• Thrillist Names Detroit’s Motz’s Burgers Among Best in Nation

    The folks at Thrillist have again compiled their annual list of the nation’s best burgers, and Southeast Michigan, it seems, is well represented. Ranking alongside joints in major cities such as New York and L.A., is Detroit’s own Motz’s Burgers, hailed specifically for its Double Cheeseburger Slider. Via Thrillist: There’s nothing remarkable about the façade of this SW diner… it’s just a diner, like the hundreds of others in the D. The staff’s been there for years… and so have the regulars, who can’t get enough of Motz’s legendary smashed burgers. The formula’s nothing revolutionary: smashed, griddled patties with oozy cheese and onions that melt into the burger itself as it cooks. But it’s that unmistakable flavor of a well-seasoned griddle — which has also been here for years — that makes the difference. You can score big burgers with accoutrements, but this isn’t really a place to say things like “accoutrements”. Grab the old-school slider (the double cheeseburger one), and prepare for three perfect bites of Detroit’s finest. Flint’s Torch Bar and Grill also made the cut, most notably for its Deluxe Torch Burger with Bacon. Tucked away in an alley beyond the brick streets that used to mark […]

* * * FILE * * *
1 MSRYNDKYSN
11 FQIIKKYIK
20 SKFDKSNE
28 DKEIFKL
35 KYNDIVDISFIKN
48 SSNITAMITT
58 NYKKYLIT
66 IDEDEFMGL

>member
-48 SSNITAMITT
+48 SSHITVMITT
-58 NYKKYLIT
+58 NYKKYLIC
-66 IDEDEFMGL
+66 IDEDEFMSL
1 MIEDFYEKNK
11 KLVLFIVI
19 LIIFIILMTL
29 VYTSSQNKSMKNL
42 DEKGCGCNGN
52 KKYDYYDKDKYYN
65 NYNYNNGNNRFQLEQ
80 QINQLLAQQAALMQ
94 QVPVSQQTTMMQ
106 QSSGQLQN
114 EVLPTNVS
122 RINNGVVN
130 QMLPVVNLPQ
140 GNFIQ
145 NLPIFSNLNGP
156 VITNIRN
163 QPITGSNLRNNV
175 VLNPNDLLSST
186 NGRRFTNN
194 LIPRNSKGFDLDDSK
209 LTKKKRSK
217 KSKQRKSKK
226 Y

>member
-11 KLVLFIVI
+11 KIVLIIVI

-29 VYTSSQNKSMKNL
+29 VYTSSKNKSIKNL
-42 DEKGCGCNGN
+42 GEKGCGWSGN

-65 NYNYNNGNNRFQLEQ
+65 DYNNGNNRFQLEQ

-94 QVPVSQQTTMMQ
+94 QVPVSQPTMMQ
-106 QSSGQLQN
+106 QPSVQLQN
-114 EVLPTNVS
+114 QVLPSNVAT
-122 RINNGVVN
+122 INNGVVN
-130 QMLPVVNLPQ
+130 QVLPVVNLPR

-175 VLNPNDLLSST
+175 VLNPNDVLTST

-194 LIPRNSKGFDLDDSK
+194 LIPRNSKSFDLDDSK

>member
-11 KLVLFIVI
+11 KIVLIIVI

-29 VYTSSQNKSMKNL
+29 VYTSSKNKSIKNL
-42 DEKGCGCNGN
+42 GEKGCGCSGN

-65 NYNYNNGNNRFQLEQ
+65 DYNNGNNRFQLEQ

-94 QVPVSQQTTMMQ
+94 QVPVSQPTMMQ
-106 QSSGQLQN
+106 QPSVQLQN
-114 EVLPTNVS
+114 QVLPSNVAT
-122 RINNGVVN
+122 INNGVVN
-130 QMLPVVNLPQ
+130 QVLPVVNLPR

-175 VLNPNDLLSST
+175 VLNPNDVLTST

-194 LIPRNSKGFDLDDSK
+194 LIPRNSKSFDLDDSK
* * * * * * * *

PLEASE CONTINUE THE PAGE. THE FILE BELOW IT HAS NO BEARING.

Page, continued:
The post Thrillist Names Detroit’s Motz’s Burgers Among Best in Nation appeared first on Metro Times Blogs.

  • In what weird ways are you paying for school? MT wants to know!

    The Metro Times is looking for college students or graduates of Michigan colleges that used atypical means to pay for their schooling (i.e. sugar baby, selling underwear, military enrollment purely for school help, etc.). We are looking for personal anecdotes about the lengths you went to help pay for school, what came of it, your monetary situation, if the resource worked to get you through college and more. If you have utilized any one of these avenues, or know someone who has, please drop us a line at college@metrotimes.com.

    The post In what weird ways are you paying for school? MT wants to know! appeared first on Metro Times Blogs.

  • Kid Rock ordered to produce dildo in ICP sexual harassment lawsuit